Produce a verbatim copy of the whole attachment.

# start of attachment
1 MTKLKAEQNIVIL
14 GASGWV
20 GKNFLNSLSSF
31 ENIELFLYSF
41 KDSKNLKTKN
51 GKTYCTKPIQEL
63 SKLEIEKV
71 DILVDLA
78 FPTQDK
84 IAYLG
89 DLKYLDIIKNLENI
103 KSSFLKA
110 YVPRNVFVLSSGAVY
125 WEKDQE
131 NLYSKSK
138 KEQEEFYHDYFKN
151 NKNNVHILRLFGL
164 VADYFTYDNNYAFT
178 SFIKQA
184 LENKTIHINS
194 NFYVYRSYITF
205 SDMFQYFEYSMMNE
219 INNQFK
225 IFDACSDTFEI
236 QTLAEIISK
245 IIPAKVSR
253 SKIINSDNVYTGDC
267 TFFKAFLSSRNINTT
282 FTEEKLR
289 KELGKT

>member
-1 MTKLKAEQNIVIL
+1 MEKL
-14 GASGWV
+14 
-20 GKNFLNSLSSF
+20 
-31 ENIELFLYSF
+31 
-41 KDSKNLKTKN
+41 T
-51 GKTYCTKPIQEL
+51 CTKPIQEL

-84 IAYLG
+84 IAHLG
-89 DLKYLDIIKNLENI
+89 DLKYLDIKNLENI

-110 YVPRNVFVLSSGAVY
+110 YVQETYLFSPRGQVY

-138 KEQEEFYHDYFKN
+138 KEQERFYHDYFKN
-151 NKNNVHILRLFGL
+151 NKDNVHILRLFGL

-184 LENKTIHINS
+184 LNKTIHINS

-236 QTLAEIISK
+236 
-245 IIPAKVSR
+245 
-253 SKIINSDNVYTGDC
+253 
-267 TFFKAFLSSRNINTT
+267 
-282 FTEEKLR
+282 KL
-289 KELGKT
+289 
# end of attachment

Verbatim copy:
1 MTKLKAEQNIVIL
14 GASGWV
20 GKNFLNSLSSF
31 ENIELFLYSF
41 KDSKNLKTKN
51 GKTYCTKPIQEL
63 SKLEIEKV
71 DILVDLA
78 FPTQDK
84 IAYLG
89 DLKYLDIIKNLENI
103 KSSFLKA
110 YVPRNVFVLSSGAVY
125 WEKDQE
131 NLYSKSK
138 KEQEEFYHDYFKN
151 NKNNVHILRLFGL
164 VADYFTYDNNYAFT
178 SFIKQA
184 LENKTIHINS
194 NFYVYRSYITF
205 SDMFQYFEYSMMNE
219 INNQFK
225 IFDACSDTFEI
236 QTLAEIISK
245 IIPAKVSR
253 SKIINSDNVYTGDC
267 TFFKAFLSSRNINTT
282 FTEEKLR
289 KELGKT

>member
-1 MTKLKAEQNIVIL
+1 MEKL
-14 GASGWV
+14 
-20 GKNFLNSLSSF
+20 
-31 ENIELFLYSF
+31 
-41 KDSKNLKTKN
+41 T
-51 GKTYCTKPIQEL
+51 CTKPIQEL

-84 IAYLG
+84 IAHLG
-89 DLKYLDIIKNLENI
+89 DLKYLDIKNLENI

-110 YVPRNVFVLSSGAVY
+110 YVQETYLFSPRGQVY

-138 KEQEEFYHDYFKN
+138 KEQERFYHDYFKN
-151 NKNNVHILRLFGL
+151 NKDNVHILRLFGL

-184 LENKTIHINS
+184 LNKTIHINS

-236 QTLAEIISK
+236 
-245 IIPAKVSR
+245 
-253 SKIINSDNVYTGDC
+253 
-267 TFFKAFLSSRNINTT
+267 
-282 FTEEKLR
+282 KL
-289 KELGKT
+289 